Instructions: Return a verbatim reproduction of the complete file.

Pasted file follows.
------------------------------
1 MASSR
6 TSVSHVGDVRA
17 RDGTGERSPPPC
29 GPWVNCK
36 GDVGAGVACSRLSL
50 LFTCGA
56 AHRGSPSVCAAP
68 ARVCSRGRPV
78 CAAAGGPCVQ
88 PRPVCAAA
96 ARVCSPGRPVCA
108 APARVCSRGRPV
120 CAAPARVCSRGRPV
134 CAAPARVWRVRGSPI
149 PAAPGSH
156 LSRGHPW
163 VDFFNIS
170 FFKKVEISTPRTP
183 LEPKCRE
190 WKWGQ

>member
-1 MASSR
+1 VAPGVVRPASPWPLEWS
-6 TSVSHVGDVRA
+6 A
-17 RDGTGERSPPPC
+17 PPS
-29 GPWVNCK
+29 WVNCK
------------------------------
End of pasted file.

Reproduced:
1 MASSR
6 TSVSHVGDVRA
17 RDGTGERSPPPC
29 GPWVNCK
36 GDVGAGVACSRLSL
50 LFTCGA
56 AHRGSPSVCAAP
68 ARVCSRGRPV
78 CAAAGGPCVQ
88 PRPVCAAA
96 ARVCSPGRPVCA
108 APARVCSRGRPV
120 CAAPARVCSRGRPV
134 CAAPARVWRVRGSPI
149 PAAPGSH
156 LSRGHPW
163 VDFFNIS
170 FFKKVEISTPRTP
183 LEPKCRE
190 WKWGQ

>member
-1 MASSR
+1 VAPGVVRPASPWPLEWS
-6 TSVSHVGDVRA
+6 A
-17 RDGTGERSPPPC
+17 PPS
-29 GPWVNCK
+29 WVNCK